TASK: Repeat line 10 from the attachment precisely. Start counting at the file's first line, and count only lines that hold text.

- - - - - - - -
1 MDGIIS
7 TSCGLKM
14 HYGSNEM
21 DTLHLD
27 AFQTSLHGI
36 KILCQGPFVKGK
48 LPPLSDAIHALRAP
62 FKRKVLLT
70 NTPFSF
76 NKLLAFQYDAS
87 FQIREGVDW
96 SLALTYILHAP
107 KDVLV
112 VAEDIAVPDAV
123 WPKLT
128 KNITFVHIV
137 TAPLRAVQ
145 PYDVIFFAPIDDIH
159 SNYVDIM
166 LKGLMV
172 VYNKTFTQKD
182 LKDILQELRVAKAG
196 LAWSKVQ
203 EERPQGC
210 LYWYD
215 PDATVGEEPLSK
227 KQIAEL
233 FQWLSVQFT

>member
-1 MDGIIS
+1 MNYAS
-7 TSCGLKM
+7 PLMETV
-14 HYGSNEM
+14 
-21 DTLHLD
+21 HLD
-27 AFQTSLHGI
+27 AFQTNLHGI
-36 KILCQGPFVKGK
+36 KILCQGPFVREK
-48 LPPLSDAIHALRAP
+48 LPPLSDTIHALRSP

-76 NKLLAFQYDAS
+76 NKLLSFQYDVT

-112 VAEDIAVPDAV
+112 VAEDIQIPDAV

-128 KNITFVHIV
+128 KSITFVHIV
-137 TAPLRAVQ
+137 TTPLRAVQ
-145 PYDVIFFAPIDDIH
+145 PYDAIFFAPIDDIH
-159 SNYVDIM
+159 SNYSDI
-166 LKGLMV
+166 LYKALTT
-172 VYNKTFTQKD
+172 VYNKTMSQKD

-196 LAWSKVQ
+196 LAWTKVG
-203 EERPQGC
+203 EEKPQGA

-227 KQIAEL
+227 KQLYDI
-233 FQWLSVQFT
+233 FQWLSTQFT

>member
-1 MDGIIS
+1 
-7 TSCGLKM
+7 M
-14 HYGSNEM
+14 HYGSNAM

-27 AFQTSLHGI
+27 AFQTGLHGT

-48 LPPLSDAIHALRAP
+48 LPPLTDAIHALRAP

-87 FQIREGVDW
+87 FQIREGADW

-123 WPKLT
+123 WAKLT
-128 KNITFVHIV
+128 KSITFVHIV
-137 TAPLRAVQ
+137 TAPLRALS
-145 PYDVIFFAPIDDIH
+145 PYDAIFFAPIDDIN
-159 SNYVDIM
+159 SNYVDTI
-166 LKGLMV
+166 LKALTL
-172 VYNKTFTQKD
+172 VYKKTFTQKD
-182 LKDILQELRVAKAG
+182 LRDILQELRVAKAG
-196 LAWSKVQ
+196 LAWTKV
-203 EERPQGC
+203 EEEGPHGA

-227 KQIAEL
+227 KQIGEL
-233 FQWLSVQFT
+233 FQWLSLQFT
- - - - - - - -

76 NKLLAFQYDAS